Johnson & Johnson: Rivaroxaban Significantly Reduces Risk of Stroke in Patients With Atrial Fibrillation With Comparable Safety vs. Warfarin in Pivotal Phase 3 Study
Published: Nov 15, 2010
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In the study, rivaroxaban was superior to warfarin for the primary efficacy endpoint, showing a 21% relative risk reduction (RRR) for stroke and non-CNS systemic embolism in the pre-specified on-treatment population(2) (1.7%(3) vs. 2.2%, respectively, p=0.015). Additionally, in the intent to treat population (ITT),(4) which followed all patients randomized in the trial until its completion, whether or not they completed the full course of therapy or switched to other options, rivaroxaban showed comparable benefits to warfarin (2.1% vs. 2.4%, p<0.001 for non-inferiority). This result indicates that the treatment benefits compared to warfarin were sustained as long as the patients received rivaroxaban.
Rivaroxaban-treated patients also had numerically fewer myocardial infarctions (0.9% vs. 1.1%, p=0.121), and an observed reduction in rates of all-cause mortality compared to warfarin (1.9% vs. 2.2%, p=0.073), though these results were not statistically significantly different.
For the principal safety measure, rivaroxaban showed similar rates of major(5) and non-major clinically relevant bleeding events,(6) compared to warfarin (14.9% vs. 14.5%, p=0.442). Rates of major bleeding were also comparable between rivaroxaban and warfarin (3.6% vs. 3.5%, p=0.576). Patients treated with rivaroxaban had fewer intracranial hemorrhages (0.5% vs. 0.7%, p=0.019), critical organ bleeds (0.8% vs. 1.2%, p=0.007) and bleeding-related deaths (0.2% vs. 0.5%, p=0.003) compared to those treated with warfarin, but showed increased rates of hemoglobin/hematocrit drop (2.8% vs. 2.3%, p=0.019) and transfusions (1.7% vs. 1.3%, p=0.044), compared to warfarin. The frequency of abnormal laboratory values of liver function was balanced between the treatment groups. Rivaroxaban had similar rates of discontinuation due to adverse events compared to warfarin, and did not require routine laboratory coagulation monitoring.
"Given the prevalence and morbidity associated with atrial fibrillation, and the well-known difficulties with warfarin use, it is exciting to have an alternative which was documented in this study to be effective with no increase in significant bleeding," said Robert M. Califf, M.D., study co-chairman and Vice Chancellor for Clinical Research from Duke University.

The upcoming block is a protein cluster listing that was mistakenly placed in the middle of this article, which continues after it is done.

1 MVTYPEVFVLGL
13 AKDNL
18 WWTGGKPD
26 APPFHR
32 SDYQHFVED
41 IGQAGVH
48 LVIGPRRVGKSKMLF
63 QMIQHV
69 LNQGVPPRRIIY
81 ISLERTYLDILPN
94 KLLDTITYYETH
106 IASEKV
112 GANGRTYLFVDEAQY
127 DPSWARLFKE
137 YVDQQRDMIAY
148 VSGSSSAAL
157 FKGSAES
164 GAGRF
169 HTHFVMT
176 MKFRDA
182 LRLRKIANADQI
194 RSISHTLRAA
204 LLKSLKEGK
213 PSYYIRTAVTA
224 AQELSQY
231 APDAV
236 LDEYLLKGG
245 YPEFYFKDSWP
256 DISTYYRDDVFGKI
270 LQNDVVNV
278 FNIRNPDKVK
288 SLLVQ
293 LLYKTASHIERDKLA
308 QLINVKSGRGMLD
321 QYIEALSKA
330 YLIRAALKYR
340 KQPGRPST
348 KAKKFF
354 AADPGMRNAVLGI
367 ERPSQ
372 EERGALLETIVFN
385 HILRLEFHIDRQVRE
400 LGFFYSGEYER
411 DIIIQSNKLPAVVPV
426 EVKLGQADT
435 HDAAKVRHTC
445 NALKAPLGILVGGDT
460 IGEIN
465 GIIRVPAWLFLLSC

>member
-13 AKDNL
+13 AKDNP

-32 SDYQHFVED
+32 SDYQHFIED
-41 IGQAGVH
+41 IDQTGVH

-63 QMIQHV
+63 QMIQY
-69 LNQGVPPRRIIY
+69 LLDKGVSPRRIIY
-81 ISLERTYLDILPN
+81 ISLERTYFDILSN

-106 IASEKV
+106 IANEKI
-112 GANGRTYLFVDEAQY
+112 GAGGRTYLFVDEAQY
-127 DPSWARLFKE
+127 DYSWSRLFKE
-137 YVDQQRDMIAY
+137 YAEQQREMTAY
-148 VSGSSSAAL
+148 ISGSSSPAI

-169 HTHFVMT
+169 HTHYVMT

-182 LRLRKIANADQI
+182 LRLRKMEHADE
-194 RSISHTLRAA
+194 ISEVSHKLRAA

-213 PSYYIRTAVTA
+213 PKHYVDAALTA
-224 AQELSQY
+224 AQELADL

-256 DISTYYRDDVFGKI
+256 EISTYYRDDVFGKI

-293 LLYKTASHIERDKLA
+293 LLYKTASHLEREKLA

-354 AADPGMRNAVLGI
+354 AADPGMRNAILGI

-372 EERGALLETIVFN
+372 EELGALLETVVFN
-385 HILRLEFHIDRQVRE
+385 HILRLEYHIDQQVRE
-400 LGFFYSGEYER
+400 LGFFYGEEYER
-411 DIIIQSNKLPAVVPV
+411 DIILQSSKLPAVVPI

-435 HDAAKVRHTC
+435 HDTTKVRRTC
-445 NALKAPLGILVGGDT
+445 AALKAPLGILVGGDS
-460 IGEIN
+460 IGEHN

With 14,264 randomized patients, ROCKET AF is the largest double-blind study completed to date for the prevention of stroke in patients with AF. The study compared oral, once-daily rivaroxaban (20 mg, or 15 mg in patients with moderate renal insufficiency) to dose-adjusted warfarin.
"Results from the ROCKET AF study suggest that rivaroxaban has the potential to offer protection for the millions of Americans living with atrial fibrillation who carry the risk of suffering a stroke, which is often devastating and disabling," said Peter M. DiBattiste, M.D., Vice President of Cardiovascular Development at Johnson & Johnson Pharmaceutical Research & Development, L.L.C.
This is the seventh consecutive Phase 3 trial in the ongoing rivaroxaban global development program that has demonstrated either non-inferiority or superiority to standard of care.(7-13)
About Atrial Fibrillation
AF is the most common sustained cardiac rhythm disorder and affects more than 2.3 million people in the U.S.(14) In patients with AF, the heart's irregular heartbeat makes them vulnerable to the formation of a blood clot in the atria, which can travel to the brain, potentially resulting in a stroke. Strokes can lead to physical and behavioral impairments, or even death. People living with AF are at a five-fold increased risk for stroke compared with the general population, and almost one third will suffer from a stroke in their lifetime.(15,16)
About ROCKET AF
ROCKET AF (Rivaroxaban Once daily oral direct Factor Xa inhibition Compared with vitamin K antagonism for prevention of stroke and Embolism Trial in Atrial Fibrillation) was a prospective, randomized, double-blind, double-dummy parallel group outcomes study comparing once-daily rivaroxaban (20 mg, or 15 mg for patients with moderate renal impairment) with dose-adjusted warfarin in 14,264 patients with non-valvular atrial fibrillation who are at risk for stroke and non-CNS systemic embolism.
This was an event-driven trial, which ended when the pre-specified number of efficacy events was accumulated. The primary objective of ROCKET AF was to demonstrate the efficacy of once-daily rivaroxaban as non-inferior to dose-adjusted warfarin in the prevention of stroke and non-CNS systemic embolism in patients with non-valvular AF. The patients with AF evaluated in ROCKET AF typify those who are treated today by physicians with an anticoagulant to help reduce the risk of stroke.